Gene Therapy Appears to Stabilize Symptoms in Infant Tay-Sachs Disease Patient

According to a story from WBUR, a preliminary evaluation of a young patients diagnosed with Tay-Sachs disease appears to show some encouraging signs. Two patients were treated with an experimental gene therapy and as of this writing, the youngest patient isn’t displaying any of the typical signs of disease progression. Considering that this disease has the potential to be fatal in just the first few years of life, these observations could be the first signs of a major treatment breakthrough.

About Tay-Sachs Disease

Tay-Sachs disease is a rare disorder which is characterized by the destruction of the nerve cells found in the brain and spinal cord. Although it can manifest a different ages, it most commonly appears in the first few months of life. This form of the disease is typically lethal. Tay-Sachs disease is typically the result of an inherited mutation that affects the HEXA gene, which is found on chromosome 15. The disease appears to be more common in certain populations, including French-Canadians, Ashkenazi Jews, Cajun groups of Louisiana, and a few others. Symptoms include an abnormal startle response, a distinct red spot on the retina, loss of movement abilities, paralysis, seizures, deafness, and blindness. Death often occurs before age four. There is a dire need for disease-modifying therapies for this illness. Possible future treatments include gene therapy, enzyme replacement, and substrate reduction therapy. To learn more about Tay-Sachs disease, click here.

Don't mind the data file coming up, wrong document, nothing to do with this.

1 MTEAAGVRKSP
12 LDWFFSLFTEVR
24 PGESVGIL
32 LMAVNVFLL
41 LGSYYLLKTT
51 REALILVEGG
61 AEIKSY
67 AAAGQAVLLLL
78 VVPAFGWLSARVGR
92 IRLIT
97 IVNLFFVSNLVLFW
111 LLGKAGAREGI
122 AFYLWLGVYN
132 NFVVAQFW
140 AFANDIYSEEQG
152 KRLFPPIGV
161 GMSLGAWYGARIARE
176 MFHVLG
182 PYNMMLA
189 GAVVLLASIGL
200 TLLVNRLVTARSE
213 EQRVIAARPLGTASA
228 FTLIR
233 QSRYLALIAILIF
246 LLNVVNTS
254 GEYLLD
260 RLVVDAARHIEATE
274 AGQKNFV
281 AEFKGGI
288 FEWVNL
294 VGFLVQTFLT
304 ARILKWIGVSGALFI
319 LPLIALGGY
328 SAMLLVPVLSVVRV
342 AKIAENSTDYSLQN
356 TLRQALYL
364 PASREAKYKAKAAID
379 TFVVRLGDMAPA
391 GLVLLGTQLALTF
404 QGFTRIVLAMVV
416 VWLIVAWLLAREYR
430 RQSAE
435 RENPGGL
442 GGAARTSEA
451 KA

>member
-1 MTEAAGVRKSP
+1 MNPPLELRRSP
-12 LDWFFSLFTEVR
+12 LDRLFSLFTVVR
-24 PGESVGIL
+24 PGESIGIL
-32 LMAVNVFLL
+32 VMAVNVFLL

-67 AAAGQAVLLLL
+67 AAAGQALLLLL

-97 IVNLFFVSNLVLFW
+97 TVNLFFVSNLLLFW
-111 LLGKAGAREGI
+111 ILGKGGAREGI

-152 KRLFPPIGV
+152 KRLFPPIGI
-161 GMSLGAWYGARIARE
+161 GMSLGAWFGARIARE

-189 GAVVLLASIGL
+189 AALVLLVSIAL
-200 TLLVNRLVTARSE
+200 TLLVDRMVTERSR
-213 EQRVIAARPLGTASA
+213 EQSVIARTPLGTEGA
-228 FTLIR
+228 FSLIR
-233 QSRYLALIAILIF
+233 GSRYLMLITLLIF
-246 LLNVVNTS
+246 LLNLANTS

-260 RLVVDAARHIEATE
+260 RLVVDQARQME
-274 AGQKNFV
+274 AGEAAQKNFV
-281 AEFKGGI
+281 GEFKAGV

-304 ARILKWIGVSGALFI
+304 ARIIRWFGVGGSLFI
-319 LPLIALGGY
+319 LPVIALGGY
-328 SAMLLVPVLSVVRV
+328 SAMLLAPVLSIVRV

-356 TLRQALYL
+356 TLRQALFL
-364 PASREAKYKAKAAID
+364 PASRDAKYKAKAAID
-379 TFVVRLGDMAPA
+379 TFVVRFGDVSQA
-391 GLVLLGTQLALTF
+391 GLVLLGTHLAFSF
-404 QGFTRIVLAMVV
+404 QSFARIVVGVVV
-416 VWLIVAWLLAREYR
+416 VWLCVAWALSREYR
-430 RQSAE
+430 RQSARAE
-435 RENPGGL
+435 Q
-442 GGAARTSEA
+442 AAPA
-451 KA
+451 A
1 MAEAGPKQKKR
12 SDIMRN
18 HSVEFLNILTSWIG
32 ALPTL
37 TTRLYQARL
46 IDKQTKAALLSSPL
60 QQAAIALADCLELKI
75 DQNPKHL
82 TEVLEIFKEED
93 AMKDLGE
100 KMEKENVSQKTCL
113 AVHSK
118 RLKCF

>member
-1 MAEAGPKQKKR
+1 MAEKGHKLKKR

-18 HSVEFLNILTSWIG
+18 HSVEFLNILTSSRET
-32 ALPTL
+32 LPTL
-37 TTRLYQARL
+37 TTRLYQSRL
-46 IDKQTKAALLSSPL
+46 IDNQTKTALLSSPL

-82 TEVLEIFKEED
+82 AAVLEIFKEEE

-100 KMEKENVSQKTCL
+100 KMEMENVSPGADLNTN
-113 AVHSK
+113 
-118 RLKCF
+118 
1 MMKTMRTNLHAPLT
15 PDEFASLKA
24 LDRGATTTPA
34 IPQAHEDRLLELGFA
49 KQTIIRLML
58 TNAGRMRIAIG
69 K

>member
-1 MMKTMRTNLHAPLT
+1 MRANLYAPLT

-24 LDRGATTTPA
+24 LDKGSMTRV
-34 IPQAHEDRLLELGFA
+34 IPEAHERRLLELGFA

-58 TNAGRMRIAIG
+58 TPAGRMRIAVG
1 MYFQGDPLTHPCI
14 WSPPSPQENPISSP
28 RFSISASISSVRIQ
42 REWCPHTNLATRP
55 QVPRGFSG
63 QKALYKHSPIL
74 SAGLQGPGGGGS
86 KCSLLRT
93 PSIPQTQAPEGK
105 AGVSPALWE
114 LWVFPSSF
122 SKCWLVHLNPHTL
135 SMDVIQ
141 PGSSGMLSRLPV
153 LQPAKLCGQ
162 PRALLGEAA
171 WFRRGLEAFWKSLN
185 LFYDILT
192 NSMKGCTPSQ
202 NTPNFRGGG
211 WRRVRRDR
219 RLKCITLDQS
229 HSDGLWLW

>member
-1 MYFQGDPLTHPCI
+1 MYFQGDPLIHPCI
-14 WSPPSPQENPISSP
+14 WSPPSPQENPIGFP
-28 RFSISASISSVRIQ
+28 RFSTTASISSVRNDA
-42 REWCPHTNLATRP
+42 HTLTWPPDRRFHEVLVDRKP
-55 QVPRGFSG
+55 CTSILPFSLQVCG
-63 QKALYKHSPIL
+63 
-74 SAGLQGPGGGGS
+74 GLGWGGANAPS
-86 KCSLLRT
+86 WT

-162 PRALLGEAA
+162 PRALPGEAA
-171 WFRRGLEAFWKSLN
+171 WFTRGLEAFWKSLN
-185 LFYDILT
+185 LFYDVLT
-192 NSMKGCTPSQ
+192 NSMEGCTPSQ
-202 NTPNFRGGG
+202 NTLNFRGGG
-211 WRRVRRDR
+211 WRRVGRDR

Encouraging Signs

One of the patients was treated at just seven months old; an MRI of this baby’s brain isn’t showing any of the typical indicators of the disease that normally appear. With these remarkable findings, plans for a more involved clinical trial that will include at least twelve patients are in the works. The two patients had the gene therapy administered directly in the brain. The older patient, who had more advanced disease and was over two years old, showed signs of biochemical activity from the treatment but no clinical changes. This suggests that the gene therapy is most beneficial before severe symptoms appear.

In the case of the younger patient, the researchers were quick to point out that while she was not displaying normal disease progression, the patient still was not seeing normal rates of movement development. Nevertheless, these early results are promising sign of hope for improving treatment of Tay-Sachs disease.

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